# Monte Carlo exercises with Geant4

Urban and Civil

Nov 26, 2013 (4 years and 5 months ago)

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Interaction course
-

VT 2003

Week 19

Lund

Christina Jarlskog

Michael Ljungberg

Monte Carlo exercises with Geant4

Geant4 is a detector simulation toolkit written in C++. Although it has a rather complicated
structure, the ne
w user needs to be familiar with only a small number of features of the
program in order to run simple examples. Moreover, the ‘syntax’ of the code is defined by the
definition of its classes, which in practice implies that no previous knowledge of C++ is
required.

This manual introduces the new user to the main features of C++ and to basics of Geant4. A
few simple Geant4 simulations are then presented with a view to illustrating the interactions
of particles with various materials.

Overview of C++

As a general note to C++ programming, the following can be remarked.

A C++ program performs a given task by the combined operation of program entities called
‘objects’. In a given program and at a given moment during its execution, there will be a
number
of objects acting, each of them having a different ‘type’, i.e. performing a differerent
operation. The ‘type’ of the object is defined by a piece of code called ‘a class’. A class has a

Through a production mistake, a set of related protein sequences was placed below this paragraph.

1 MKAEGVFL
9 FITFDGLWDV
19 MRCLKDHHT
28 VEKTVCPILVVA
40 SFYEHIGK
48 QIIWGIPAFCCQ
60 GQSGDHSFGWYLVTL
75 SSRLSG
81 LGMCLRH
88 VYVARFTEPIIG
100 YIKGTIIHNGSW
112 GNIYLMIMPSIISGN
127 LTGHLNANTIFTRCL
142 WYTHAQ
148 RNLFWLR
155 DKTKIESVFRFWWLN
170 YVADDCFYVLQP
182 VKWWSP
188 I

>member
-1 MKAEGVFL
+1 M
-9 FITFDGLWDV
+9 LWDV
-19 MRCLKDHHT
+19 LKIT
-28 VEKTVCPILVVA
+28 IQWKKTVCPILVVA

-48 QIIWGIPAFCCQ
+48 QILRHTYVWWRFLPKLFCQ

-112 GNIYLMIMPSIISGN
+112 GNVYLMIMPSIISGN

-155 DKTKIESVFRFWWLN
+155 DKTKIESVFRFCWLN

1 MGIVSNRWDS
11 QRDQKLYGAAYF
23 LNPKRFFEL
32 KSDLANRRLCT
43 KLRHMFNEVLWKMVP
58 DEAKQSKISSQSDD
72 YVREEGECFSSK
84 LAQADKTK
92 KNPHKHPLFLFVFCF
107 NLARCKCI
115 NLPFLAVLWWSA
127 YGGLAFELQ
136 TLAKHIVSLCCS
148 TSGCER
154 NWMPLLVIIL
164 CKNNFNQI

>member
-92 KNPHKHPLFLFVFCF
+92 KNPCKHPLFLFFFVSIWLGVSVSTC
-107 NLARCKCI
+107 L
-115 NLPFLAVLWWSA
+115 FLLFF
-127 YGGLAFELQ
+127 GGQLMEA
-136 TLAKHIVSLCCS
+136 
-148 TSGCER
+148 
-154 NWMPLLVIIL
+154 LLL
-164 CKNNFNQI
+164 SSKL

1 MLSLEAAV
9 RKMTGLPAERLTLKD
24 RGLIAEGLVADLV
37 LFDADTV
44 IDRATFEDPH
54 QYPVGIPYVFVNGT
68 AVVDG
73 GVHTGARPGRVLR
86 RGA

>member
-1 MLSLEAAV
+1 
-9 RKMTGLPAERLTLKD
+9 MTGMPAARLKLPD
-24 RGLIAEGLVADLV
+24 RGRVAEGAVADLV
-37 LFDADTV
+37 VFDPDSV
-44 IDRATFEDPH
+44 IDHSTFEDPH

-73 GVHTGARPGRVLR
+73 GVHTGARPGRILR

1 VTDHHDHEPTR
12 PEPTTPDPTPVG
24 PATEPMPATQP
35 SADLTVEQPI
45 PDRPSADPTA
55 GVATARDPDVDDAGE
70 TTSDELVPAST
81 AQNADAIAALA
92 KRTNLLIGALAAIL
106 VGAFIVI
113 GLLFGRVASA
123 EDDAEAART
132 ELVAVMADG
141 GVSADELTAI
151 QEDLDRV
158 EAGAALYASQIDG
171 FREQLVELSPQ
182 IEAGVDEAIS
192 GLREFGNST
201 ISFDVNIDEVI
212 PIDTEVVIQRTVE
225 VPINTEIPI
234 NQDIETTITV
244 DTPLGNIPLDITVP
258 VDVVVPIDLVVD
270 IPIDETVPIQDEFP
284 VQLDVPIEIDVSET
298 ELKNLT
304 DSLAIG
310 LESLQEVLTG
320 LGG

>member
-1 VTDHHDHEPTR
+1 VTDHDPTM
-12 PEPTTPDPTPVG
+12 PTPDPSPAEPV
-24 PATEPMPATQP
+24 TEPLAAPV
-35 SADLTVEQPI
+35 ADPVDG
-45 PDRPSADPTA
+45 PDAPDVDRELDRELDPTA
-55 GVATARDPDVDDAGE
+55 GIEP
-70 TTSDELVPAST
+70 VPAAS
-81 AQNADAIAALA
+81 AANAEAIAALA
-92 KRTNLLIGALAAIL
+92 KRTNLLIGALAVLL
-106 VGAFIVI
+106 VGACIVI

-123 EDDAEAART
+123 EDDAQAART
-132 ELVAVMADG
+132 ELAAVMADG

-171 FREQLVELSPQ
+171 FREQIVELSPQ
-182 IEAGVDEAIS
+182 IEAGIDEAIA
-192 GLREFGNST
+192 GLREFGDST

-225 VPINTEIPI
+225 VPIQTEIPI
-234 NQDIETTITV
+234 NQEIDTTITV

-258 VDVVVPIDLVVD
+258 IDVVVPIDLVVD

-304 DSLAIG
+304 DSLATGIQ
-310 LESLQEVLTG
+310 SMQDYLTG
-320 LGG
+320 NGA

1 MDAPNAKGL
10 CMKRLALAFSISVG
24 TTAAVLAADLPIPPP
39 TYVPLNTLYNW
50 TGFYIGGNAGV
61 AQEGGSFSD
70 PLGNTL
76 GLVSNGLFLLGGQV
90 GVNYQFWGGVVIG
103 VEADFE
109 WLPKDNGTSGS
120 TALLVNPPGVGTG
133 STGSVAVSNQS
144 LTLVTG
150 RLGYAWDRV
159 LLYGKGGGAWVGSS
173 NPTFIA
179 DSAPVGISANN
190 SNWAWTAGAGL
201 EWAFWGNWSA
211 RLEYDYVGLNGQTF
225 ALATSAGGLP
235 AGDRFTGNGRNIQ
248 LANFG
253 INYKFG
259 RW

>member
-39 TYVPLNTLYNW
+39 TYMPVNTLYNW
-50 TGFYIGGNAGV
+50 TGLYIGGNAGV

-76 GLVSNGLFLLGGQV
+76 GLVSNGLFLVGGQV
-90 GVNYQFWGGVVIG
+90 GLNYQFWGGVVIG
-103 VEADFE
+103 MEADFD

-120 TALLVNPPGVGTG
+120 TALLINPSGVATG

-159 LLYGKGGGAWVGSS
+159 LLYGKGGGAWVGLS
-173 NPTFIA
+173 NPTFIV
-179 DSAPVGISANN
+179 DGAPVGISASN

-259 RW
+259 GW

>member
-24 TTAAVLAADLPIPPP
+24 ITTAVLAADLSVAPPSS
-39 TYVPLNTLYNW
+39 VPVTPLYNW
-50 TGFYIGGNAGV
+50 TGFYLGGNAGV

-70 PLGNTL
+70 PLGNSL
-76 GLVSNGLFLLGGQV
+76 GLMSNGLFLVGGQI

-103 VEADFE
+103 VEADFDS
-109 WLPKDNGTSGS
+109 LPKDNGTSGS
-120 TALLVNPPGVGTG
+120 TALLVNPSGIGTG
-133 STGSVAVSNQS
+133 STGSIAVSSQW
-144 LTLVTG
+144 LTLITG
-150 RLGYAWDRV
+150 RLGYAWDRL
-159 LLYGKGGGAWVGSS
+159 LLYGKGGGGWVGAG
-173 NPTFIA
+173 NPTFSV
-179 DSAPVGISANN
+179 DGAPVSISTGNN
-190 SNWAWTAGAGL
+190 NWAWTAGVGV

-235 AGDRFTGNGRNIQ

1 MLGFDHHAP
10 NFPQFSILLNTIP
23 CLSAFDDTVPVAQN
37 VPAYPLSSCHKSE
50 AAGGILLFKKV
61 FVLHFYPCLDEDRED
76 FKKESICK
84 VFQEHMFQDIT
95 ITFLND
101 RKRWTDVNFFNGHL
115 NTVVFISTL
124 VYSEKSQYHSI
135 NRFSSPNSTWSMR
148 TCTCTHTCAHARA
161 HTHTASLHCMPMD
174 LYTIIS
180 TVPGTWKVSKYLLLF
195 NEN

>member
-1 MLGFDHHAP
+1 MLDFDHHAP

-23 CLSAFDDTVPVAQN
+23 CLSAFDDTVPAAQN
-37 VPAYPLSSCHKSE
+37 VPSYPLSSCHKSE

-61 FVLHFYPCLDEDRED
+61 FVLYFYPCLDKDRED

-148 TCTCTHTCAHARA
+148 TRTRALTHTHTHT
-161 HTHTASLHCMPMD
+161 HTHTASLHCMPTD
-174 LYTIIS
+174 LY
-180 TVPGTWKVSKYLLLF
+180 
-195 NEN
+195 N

name, i.e. ‘Particle’, which in the coding is used to define the type

of the object in the same
way as the keywords ‘float’ or ‘int’ are used in FORTRAN. For example, we can define an
object of the type Particle by writing:

Particle Electron;

(C++ commands end with a
semicolon
). In order for a class to describe an object
and allow
the main program to retrieve information about it, it must have a number of variables (called
‘members’) and a number of functions, i.e. routines, (called ‘methods’). For example, the
class Particle can have the following members:

float mass;

int charge;

and the following methods:

float GetMass();

int GetCharge();

void SetMass(float x);

void SetCharge(int y);

The parentheses in the name of a method indicate the arguments that we pass to the method
(as the input arguments of a FORTRAN ro
utine). The type of the method shows the type of
the parameter that is returned by the method to the main program (as the output argument of a
FORTRAN routine). In the main program, we can then have:

Particle Electron;

Electron.SetMass(0.51);

int echar
ge = Electron.GetCharge();

The lines above show that a method M is called for the object A by writing

A.M;

The example of the Particle class above shows that we can use a class as soon as we know
what its members and methods are, i.e. without knowing

e.g. how the program actually
retrieves the charge of the particle. This is called ‘encapsulation’ in object
-
oriented
programming and is achieved by writing the code of a class in two files: one ‘header’ file
containing the list of members and methods of
and one ‘implementation’ file that tells the system how to perform the actions of the methods.
The user needs not have
access

to the implementation files and usually does not.

.hh and implementation files have the extension .cc. Let us
assume a C++ program using ten different types of objects. There will then be ten header files
and ten implementation files. All header files are stored in a directory called ‘/include’
whereas al
l implementation files are stored in a directory called ‘/src’. The program using the
classes is called the ‘main’ program
1